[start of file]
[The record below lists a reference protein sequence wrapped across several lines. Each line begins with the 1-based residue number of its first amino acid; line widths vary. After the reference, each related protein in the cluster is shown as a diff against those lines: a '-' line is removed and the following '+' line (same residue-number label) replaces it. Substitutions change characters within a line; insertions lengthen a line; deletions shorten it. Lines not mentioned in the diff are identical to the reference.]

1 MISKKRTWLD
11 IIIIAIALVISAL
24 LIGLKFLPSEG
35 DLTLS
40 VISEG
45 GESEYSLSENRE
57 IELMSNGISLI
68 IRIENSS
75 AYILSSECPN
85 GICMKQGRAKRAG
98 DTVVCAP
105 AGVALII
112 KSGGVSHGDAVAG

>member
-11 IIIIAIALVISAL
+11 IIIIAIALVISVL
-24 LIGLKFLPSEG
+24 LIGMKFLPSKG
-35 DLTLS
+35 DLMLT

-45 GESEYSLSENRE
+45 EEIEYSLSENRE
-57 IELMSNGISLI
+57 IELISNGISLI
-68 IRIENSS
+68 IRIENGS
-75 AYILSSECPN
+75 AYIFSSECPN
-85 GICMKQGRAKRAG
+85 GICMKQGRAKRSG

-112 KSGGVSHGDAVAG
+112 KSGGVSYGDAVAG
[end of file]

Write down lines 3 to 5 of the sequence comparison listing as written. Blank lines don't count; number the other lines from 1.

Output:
11 IIIIAIALVISAL
24 LIGLKFLPSEG
35 DLTLS